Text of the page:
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August 17, 2019

Jacob friede/lakeland times

Vilas County fishing guides Mike Errington, left, and Erv Keller gave a free walleye seminar on Sunday night in Boulder Junction.
Jacob friede/lakeland times

Vilas County fishing guides Mike Errington, left, and Erv Keller gave a free walleye seminar on Sunday night in Boulder Junction.
7/13/2019 7:30:00 AM
Walleye wisdom
Local guides give a summer report and offer tips at free seminar
Jacob Friede
Of The Lakeland Times

Vilas County fishing guides Erv Keller and Mike Errington were in Boulder Junction on Sunday night talking about one of the Northwoods' most beloved summer attractions: walleye fishing.

Both a terrific challenge as a game fish and fantastic as table fare, the walleye is one of the most popular and pursued fish in northern Wisconsin. This was evident by the good-sized crowd which came out for the free seminar, organized by the Boulder Junction Chamber of Commerce, to hear how fishing has been going this year and to get some tips on how to put more "eyes" in the boat.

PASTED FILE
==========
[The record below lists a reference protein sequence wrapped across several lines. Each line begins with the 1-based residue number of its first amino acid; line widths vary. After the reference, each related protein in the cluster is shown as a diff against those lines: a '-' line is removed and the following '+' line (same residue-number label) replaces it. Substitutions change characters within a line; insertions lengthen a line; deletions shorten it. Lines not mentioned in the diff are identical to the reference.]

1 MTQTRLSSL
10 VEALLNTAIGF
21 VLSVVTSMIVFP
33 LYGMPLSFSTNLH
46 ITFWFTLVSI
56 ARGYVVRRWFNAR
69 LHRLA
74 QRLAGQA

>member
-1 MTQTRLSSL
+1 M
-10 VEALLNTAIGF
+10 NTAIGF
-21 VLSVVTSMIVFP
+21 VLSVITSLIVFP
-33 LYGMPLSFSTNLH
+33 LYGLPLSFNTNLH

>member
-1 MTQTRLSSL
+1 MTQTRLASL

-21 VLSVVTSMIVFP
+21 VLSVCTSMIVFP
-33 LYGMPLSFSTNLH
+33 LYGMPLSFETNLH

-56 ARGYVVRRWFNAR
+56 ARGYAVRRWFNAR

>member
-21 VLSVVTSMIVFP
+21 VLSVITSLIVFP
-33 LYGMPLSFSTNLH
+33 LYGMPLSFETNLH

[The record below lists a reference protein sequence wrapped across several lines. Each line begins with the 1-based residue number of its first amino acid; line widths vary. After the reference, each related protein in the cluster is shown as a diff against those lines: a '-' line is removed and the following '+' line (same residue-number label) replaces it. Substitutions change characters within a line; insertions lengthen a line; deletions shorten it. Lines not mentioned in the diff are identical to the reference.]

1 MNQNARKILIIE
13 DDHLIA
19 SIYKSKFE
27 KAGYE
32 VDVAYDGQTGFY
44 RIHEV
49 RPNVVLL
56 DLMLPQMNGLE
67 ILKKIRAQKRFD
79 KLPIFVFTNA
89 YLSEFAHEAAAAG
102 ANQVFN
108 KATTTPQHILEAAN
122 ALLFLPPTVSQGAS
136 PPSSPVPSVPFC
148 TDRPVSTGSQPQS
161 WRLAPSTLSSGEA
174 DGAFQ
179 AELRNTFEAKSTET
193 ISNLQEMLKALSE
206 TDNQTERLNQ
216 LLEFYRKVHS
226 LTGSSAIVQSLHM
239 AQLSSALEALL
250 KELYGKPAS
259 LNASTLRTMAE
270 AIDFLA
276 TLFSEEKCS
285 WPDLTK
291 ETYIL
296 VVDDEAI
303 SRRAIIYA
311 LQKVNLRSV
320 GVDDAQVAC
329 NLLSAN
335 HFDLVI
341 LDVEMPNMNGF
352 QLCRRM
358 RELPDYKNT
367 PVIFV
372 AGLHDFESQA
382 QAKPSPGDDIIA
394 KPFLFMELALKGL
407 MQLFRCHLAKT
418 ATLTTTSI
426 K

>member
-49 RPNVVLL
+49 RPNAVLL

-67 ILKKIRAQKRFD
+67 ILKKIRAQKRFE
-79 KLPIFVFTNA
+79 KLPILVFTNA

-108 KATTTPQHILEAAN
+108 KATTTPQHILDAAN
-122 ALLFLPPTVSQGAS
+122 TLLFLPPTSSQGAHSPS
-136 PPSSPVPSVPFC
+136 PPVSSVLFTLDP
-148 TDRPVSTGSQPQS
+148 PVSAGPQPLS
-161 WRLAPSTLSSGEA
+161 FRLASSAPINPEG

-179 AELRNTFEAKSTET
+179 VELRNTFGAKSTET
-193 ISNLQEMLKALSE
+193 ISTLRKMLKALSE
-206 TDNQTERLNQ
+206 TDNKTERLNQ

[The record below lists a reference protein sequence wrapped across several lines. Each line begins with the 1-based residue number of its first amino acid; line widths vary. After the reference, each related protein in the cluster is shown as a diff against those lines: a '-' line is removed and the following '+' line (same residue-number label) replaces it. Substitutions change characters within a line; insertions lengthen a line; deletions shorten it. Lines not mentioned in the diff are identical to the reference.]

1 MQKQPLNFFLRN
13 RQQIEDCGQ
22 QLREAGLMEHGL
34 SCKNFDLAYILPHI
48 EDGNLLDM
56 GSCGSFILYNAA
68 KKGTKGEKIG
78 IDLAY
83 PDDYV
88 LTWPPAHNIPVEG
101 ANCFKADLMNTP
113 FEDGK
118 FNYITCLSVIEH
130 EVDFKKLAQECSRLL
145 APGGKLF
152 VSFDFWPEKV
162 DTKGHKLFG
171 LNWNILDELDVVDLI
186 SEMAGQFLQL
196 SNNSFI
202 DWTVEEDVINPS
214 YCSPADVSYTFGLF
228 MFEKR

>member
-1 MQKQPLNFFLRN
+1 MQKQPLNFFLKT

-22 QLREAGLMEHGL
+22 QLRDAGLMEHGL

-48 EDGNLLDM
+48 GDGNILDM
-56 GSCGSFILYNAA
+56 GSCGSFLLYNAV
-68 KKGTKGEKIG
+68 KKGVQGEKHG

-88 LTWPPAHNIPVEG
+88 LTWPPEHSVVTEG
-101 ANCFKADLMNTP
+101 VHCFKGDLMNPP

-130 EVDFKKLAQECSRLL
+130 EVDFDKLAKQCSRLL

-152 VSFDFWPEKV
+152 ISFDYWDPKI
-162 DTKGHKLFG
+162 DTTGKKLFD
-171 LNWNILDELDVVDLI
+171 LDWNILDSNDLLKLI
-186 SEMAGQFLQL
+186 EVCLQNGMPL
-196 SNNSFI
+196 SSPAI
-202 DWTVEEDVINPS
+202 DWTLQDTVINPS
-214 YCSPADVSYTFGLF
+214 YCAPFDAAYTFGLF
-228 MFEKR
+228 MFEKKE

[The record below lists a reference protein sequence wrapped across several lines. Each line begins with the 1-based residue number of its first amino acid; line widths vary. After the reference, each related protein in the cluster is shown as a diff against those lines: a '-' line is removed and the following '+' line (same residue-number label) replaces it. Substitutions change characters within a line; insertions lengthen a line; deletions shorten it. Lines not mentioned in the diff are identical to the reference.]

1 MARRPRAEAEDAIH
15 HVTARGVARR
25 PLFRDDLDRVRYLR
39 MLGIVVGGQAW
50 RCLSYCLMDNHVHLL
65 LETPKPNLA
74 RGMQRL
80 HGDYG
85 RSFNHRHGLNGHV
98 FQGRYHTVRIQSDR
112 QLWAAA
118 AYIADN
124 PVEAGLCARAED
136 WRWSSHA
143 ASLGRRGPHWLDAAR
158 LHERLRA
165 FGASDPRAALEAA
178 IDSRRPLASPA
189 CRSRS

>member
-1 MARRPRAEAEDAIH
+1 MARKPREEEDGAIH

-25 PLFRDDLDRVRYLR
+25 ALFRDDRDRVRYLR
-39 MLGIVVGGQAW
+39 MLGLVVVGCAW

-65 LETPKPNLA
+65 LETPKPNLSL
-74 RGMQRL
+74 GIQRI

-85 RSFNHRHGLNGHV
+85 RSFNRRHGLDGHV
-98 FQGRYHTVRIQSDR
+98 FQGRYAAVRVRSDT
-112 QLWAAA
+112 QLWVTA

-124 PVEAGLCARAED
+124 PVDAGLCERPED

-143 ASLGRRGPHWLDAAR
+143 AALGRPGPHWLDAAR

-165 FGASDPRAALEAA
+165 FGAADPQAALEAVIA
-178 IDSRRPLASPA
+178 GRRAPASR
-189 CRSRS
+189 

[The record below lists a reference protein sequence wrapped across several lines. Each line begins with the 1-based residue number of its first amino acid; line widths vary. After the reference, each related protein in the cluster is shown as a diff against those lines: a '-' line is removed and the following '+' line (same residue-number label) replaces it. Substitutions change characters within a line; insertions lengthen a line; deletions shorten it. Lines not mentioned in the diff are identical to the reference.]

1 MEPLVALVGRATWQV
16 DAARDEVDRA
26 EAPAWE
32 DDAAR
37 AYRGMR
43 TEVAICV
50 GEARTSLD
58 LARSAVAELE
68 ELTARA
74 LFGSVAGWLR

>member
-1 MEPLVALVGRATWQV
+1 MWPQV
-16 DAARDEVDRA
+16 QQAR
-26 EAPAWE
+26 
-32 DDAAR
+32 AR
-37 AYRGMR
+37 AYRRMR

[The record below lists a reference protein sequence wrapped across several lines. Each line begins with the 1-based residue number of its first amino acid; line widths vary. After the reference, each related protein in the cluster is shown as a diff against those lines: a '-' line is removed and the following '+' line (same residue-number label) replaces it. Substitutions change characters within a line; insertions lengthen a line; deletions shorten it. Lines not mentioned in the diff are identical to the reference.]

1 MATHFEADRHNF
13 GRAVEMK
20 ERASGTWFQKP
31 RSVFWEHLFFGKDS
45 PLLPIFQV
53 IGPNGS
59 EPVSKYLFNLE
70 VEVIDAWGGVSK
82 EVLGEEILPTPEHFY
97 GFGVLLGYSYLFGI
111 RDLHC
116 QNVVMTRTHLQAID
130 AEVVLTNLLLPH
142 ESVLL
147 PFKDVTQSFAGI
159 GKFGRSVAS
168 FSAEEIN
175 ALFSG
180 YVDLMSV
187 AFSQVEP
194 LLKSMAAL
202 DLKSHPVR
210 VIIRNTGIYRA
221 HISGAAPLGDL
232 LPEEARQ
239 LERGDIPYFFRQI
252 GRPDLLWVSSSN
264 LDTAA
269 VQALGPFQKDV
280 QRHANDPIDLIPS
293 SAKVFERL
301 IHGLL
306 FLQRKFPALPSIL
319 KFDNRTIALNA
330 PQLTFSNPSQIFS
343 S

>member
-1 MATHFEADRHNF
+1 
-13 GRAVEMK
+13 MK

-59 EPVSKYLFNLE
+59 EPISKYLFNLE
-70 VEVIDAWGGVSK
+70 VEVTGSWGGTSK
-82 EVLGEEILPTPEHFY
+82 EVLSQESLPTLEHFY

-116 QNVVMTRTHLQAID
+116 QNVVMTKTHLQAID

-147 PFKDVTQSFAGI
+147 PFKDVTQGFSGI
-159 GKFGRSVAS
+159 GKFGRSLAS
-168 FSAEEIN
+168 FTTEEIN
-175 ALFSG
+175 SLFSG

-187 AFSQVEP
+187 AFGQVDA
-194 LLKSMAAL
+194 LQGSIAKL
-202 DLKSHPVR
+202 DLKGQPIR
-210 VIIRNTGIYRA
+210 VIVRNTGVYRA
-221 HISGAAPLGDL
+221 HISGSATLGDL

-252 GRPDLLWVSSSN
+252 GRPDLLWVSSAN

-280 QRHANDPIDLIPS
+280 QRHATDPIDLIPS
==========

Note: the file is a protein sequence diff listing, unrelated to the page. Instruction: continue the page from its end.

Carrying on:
So far, the guides agreed, due to a very cool spring, everything is behind schedule this year.

"One thing I've been noticing lately, the walleyes are finally starting to move shallow where they're supposed to be," said Errington, who has 29 years under his belt as a guide. "It's been a weird year this year. Everything is about two weeks behind, weed growth-wise, and the fish, it took them awhile to figure out what their pattern is."

Right now, the walleye pattern revolves around shallow weeds, and they can be caught there if they're not too full of mayflies, which, both guides agreed, have been tough to compete with.